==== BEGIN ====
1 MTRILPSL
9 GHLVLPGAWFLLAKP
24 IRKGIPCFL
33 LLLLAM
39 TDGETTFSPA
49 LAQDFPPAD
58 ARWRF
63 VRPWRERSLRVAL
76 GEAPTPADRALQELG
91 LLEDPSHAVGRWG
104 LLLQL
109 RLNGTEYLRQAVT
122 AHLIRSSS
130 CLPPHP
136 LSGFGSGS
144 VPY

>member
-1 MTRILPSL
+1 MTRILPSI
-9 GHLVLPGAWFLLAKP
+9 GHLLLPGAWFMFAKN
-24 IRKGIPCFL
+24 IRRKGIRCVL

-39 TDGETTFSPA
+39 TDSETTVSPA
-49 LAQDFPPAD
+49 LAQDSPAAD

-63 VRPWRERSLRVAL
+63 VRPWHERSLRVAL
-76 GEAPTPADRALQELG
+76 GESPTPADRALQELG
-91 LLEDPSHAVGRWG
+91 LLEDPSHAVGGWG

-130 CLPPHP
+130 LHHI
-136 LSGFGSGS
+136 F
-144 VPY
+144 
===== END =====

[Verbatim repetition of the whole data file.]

1 MTRILPSL
9 GHLVLPGAWFLLAKP
24 IRKGIPCFL
33 LLLLAM
39 TDGETTFSPA
49 LAQDFPPAD
58 ARWRF
63 VRPWRERSLRVAL
76 GEAPTPADRALQELG
91 LLEDPSHAVGRWG
104 LLLQL
109 RLNGTEYLRQAVT
122 AHLIRSSS
130 CLPPHP
136 LSGFGSGS
144 VPY

>member
-1 MTRILPSL
+1 MTRILPSI
-9 GHLVLPGAWFLLAKP
+9 GHLLLPGAWFMFAKN
-24 IRKGIPCFL
+24 IRRKGIRCVL

-39 TDGETTFSPA
+39 TDSETTVSPA
-49 LAQDFPPAD
+49 LAQDSPAAD

-63 VRPWRERSLRVAL
+63 VRPWHERSLRVAL
-76 GEAPTPADRALQELG
+76 GESPTPADRALQELG
-91 LLEDPSHAVGRWG
+91 LLEDPSHAVGGWG

-130 CLPPHP
+130 LHHI
-136 LSGFGSGS
+136 F
-144 VPY
+144 